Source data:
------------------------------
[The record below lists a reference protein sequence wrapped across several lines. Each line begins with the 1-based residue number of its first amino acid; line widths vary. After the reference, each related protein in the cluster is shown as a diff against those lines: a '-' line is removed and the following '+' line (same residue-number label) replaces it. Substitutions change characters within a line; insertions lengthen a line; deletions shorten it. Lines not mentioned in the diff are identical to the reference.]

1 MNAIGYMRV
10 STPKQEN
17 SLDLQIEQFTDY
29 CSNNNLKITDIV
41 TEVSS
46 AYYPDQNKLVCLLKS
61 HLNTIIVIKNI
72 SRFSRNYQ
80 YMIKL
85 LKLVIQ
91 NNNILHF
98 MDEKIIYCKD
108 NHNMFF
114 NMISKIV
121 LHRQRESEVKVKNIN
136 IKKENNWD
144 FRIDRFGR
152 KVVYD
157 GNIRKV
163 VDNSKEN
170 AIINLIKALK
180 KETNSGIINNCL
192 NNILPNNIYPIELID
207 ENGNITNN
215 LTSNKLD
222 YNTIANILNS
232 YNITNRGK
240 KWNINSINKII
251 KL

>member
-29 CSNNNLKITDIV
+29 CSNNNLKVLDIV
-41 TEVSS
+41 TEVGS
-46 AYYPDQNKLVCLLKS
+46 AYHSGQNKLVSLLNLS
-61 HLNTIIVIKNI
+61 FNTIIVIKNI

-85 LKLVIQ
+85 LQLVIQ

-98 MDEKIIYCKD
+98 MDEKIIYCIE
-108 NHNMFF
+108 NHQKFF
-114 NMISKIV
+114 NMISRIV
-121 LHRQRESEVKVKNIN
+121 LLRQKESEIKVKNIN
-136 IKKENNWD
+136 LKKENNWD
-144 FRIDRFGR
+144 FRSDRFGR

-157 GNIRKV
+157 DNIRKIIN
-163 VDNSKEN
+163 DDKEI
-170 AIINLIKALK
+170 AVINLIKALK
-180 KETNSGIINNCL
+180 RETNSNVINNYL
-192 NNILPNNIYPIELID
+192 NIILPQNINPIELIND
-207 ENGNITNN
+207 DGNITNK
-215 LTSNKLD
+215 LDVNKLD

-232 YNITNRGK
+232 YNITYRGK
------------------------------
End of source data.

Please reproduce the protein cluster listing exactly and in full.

[The record below lists a reference protein sequence wrapped across several lines. Each line begins with the 1-based residue number of its first amino acid; line widths vary. After the reference, each related protein in the cluster is shown as a diff against those lines: a '-' line is removed and the following '+' line (same residue-number label) replaces it. Substitutions change characters within a line; insertions lengthen a line; deletions shorten it. Lines not mentioned in the diff are identical to the reference.]

1 MNAIGYMRV
10 STPKQEN
17 SLDLQIEQFTDY
29 CSNNNLKITDIV
41 TEVSS
46 AYYPDQNKLVCLLKS
61 HLNTIIVIKNI
72 SRFSRNYQ
80 YMIKL
85 LKLVIQ
91 NNNILHF
98 MDEKIIYCKD
108 NHNMFF
114 NMISKIV
121 LHRQRESEVKVKNIN
136 IKKENNWD
144 FRIDRFGR
152 KVVYD
157 GNIRKV
163 VDNSKEN
170 AIINLIKALK
180 KETNSGIINNCL
192 NNILPNNIYPIELID
207 ENGNITNN
215 LTSNKLD
222 YNTIANILNS
232 YNITNRGK
240 KWNINSINKII
251 KL

>member
-29 CSNNNLKITDIV
+29 CSNNNLKVLDIV
-41 TEVSS
+41 TEVGS
-46 AYYPDQNKLVCLLKS
+46 AYHSGQNKLVSLLNLS
-61 HLNTIIVIKNI
+61 FNTIIVIKNI

-85 LKLVIQ
+85 LQLVIQ

-98 MDEKIIYCKD
+98 MDEKIIYCIE
-108 NHNMFF
+108 NHQKFF
-114 NMISKIV
+114 NMISRIV
-121 LHRQRESEVKVKNIN
+121 LLRQKESEIKVKNIN
-136 IKKENNWD
+136 LKKENNWD
-144 FRIDRFGR
+144 FRSDRFGR

-157 GNIRKV
+157 DNIRKIIN
-163 VDNSKEN
+163 DDKEI
-170 AIINLIKALK
+170 AVINLIKALK
-180 KETNSGIINNCL
+180 RETNSNVINNYL
-192 NNILPNNIYPIELID
+192 NIILPQNINPIELIND
-207 ENGNITNN
+207 DGNITNK
-215 LTSNKLD
+215 LDVNKLD

-232 YNITNRGK
+232 YNITYRGK